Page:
Syptome/tests: There many different thyroid diseases with different symptoms and presentation.Some will present with goiter(thyroid swelling in neck)while others may present with symptoms or overactive gland like palpitation, fast heart beat; weight loss.Or underactive with weight gain, and others. Diagnosis is made by blood test for the hormones and if there is a goiter with imaging like ultrasound/scan/biops. ...Read more
What to do if i think I am anemic, how do you have to get tested and what is the treatment if I do have it?
Tryn to have a baby what do I need to do one of my ovaries have been removed to you think its possible for me to have one, if so what do I need to do
It : It should still be possible to get pregnant but it may be harder. It depends on your age - younger is better, how healthy your remaining ovary is, what kind of surgery you had (laparoscopy / keyhole surgery or an open surgery with a longer incision on your belly), and the reason why your ovary was removed - did you have endometriosis, an ovarian cyst or a tumor like a dermoid cyst? Two issues - first removing an ovary reduces your the number of eggs you have left by half and you are dependent on one ovary to get pregnant. Healthy people can have one kidney removed and be fine but if any disease damages the remaining kidney they will get into trouble faster than someone with two kidneys. Same thing with one ovary, if it's healthy you may be fine but if there is damage to the ovary from the effects of infection, endometriosis, smoking, stds like chlamydia, or getting older, it may be harder to conceive. Second, were your tubes healthy at the time of the surgery to remove your ovary? Did you have a tube removed along with the ovary or just the ovary? If there is scarring around your tubes or remaining ovary at the time of your surgery, or scar tissue developed after your surgery, it may be harder to get pregnant as the egg may not make it into your tube to get fertilized by sperm, or the pregnancy may get stuck in the tube. Bottom line is you may be fine to get pregnant but you have a higher chance of problems. If you are under 35 and have regular cycles i recommend trying for six months before seeing a fertility specialist (reproductive endocrinology / infertility or rei md) who can test your egg supply, check the inside of your uterus and tubes, and look for hormonal issues or sperm problems. If you are 35 or over, or have irregular periods, see a rei right away to "find out where you're at". If you do have low egg supply, at any age, getting the diagnosis sooner is better than 'waiting too long'. Hope you do well and are able to get pregnant easily. Best wishes. ...Read moreSee 1 more doctor answer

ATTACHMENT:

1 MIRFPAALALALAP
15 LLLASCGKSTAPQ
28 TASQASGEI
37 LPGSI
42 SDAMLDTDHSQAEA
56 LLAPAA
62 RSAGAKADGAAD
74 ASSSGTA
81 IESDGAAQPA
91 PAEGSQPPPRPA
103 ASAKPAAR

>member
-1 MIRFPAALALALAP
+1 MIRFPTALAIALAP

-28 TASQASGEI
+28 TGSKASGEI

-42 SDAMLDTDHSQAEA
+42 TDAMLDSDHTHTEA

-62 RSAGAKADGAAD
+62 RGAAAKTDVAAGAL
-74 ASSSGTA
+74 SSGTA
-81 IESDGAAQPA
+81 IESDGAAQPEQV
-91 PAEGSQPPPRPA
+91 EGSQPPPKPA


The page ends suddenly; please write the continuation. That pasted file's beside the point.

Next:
What to do if I have an enlarged thyriod with multiple nodules. What am i to expect if I have it removed?
Hypothyroidism: If it needs to be removed, have it done by a surgeon who does a lot of thyroid surgery. Complications will be less likely. The surgeon should remove all the thyroid, and you will need to take thyroid replacement, which is easy to adjust and you will feel fine. If the nodules are benign (on biopsy and ultrasound) and not too big, you may not need surgery. ...Read more